Environmental Flows

Reducing Dam Impacts in the Kafue Flats

Tuesday, August 1, 2006
The Kafue Flats in Zambia is an amazing wetland landscape of grasslands, lagoons and reed beds, covering about 6500 km2 of the Kafue River Basin, a tributary of the Zambezi. They are home to more than 470 species of birds and a wide variety of mammals, including the endemic Kafue lechwe, a rare species of antelope. There are two national parks which together have been designated as a Ramsar site – a wetland of international importance. Apart from being a haven for wildlife, the Flats are also important for people’s livelihoods. It is estimated that about 700,000 people live in, or in the

Let It Flow: Lessons from Lesotho

June 2008 World Rivers Review: Legacy Issue  The majority of the world's major rivers have been dammed, leaving a legacy of environmental and social harms that has truly changed the planet. But managing dams in ways that mimic natural river flows can help offset the worst damages. The Lesotho Highlands Water Project (LHWP), which transfers water from the mountain highlands of Lesotho to South Africa, is one of the world's largest water-resource developments. In addition to affecting tens of thousands of people living in the reservoir area, the project has, to one degree or

The Uruguay River, its dams, and its people are running out of water

Friday, February 1, 2008
(Salto, Uruguay)Due to lack of water, the bi-national Salto Grande Dam (Argentina/Uruguay) is producing energy with only three turbines, in order to keep the reservoir’s water level at an acceptable level. Its managers say that the dam’s electric production will be restricted until the situation improves. "There is very little water simply because it has not rained", the president of the Uruguayan Committee of the Salto Grande Joint Commission, Enrique Topolansky explained .The director of the PROTEGER Foundation, Jorge Cappato, said that "while the building of Garabí, another dam on the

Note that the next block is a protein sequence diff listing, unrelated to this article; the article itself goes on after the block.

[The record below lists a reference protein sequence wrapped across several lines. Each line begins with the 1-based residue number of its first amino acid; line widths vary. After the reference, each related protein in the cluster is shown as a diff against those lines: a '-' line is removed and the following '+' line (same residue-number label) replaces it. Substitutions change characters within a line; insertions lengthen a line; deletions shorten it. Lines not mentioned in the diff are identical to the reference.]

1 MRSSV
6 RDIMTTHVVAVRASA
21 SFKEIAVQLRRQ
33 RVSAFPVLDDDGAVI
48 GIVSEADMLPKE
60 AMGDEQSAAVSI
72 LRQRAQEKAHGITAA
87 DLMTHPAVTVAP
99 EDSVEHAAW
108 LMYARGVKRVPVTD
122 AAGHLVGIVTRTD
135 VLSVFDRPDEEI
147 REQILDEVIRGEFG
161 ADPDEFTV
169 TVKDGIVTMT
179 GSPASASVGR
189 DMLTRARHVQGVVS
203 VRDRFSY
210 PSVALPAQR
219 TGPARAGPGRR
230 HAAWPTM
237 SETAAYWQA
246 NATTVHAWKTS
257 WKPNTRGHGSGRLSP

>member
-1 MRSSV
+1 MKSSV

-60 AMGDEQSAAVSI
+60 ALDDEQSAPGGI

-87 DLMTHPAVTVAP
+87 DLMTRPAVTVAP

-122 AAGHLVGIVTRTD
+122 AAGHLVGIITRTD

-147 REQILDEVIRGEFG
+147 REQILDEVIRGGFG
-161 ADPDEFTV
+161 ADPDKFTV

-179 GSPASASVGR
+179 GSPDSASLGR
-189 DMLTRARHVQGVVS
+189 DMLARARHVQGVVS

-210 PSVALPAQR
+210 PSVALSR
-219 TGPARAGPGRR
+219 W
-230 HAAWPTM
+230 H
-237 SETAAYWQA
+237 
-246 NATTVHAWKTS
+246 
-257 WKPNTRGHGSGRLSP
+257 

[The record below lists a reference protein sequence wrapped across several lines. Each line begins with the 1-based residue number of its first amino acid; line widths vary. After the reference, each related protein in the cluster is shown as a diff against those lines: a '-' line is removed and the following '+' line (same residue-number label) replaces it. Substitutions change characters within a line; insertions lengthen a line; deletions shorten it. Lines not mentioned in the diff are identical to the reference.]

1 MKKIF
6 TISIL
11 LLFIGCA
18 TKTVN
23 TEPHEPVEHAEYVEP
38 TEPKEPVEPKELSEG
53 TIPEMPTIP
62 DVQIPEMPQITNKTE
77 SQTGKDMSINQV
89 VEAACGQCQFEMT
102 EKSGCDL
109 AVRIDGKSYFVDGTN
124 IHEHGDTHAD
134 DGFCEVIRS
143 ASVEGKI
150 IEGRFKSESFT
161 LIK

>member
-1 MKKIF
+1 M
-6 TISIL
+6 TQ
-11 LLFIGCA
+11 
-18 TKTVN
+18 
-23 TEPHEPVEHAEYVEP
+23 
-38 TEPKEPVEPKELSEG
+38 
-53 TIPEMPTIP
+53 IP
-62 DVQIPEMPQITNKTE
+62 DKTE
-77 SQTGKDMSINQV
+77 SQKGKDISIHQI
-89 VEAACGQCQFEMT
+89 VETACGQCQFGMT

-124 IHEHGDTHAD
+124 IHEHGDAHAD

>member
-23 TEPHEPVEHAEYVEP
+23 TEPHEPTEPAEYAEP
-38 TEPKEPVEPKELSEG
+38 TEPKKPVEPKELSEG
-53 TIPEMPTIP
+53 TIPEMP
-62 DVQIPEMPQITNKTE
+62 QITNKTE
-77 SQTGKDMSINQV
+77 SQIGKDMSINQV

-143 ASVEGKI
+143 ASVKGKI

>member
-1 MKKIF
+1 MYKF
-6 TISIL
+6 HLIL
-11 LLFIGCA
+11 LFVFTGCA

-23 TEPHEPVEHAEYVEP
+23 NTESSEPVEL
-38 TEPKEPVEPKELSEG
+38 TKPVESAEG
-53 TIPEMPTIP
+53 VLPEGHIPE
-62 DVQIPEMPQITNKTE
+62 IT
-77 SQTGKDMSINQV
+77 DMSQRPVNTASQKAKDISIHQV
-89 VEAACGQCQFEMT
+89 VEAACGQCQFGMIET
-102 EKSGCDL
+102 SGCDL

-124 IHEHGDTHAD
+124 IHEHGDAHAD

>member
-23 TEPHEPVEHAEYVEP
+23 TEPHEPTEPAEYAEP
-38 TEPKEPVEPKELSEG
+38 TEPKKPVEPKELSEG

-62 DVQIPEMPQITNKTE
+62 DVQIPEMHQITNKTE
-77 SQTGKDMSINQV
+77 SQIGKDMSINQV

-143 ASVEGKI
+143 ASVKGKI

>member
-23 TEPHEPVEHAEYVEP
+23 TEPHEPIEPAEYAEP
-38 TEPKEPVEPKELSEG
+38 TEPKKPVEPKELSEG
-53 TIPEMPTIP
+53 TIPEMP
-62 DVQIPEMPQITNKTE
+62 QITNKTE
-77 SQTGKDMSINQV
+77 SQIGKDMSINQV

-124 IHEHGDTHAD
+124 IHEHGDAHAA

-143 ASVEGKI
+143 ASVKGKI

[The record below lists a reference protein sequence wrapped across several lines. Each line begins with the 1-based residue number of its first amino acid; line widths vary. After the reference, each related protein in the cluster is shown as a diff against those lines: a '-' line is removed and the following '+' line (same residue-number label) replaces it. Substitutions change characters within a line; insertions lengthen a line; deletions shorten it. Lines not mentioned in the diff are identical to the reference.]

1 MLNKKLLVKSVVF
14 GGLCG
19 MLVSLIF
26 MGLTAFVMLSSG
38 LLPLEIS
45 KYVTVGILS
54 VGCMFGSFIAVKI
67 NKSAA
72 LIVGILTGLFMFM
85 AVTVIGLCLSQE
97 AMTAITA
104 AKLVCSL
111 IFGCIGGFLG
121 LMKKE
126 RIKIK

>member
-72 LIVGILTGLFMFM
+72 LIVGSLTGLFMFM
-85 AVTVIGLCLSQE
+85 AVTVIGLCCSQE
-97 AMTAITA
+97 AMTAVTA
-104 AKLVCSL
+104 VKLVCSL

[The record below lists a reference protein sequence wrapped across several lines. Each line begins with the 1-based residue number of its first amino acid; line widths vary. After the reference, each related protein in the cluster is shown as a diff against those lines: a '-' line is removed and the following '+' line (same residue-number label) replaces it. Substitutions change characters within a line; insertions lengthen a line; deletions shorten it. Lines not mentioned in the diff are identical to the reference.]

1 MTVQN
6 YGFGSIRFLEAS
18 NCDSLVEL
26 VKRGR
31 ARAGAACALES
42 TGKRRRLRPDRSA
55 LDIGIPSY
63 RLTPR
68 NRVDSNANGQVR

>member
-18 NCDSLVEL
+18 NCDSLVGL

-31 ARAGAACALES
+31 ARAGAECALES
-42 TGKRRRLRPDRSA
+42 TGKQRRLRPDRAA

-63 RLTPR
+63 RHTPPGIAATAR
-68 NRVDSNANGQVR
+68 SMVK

El Uruguay, las represas y la gente están se quedando sin agua

Friday, February 1, 2008
(Salto, Uruguay) Por falta de agua, la represa de Salto Grande está generando energía solamente con tres turbinas para mantener la cota del embalse en un nivel aceptable. Afirman que lageneración eléctrica de la represa estará restringida hasta que no mejore la situación. "Hay muy poca agua simplemente porque no ha llovido», manifestó el presidente de la Comisión Uruguaya ante la Comisión Mixta de Salto Grande, Enrique Topolansky.Por su parte el director de la Fundación PROTEGER, Jorge Cappato, aseguró que “mientras se habla de construir Garabí, otra represa sobre el río Urugua

The Mitigation Game

From Silenced Rivers: The Ecology and Politics of Large Dams by Patrick McCully Dam builders and operators have been forced over the years to take a number of steps to mitigate the impact of their projects. Some mitigation measures can reduce some of the harmful impacts of a dam, others may be worse than useless. Mitigation is especially dangerous when it misleads the public into believing that dam builders can recreate the characteristics of wild rivers and fisheries and so allows more dams to be built. Mitigation measures generally reduce the amount of electricity and water which can be prov

Restoring the Zambezi: Can Dams Play a Role?

Kariba Dam
Sunday, October 1, 2006
From World Rivers Review, October 2006 Kariba Dam The Zambezi River is one of southern Africa's most important lifelines, and its delta is a Ramsar "Wetland of International Importance." However, it is also one of Africa's most heavily dammed river systems, and its health is in decline. More than 30 large dams (including two of Africa's largest, Kariba and Cahora Bassa) constrict its flow of water and sediments, and more large dams are planned. A new dam, Mphanda Nkuwa in Mozambique, is farthest along, and is expected to result in a push for industrialization in the Zambezi Valley. Dam-indu


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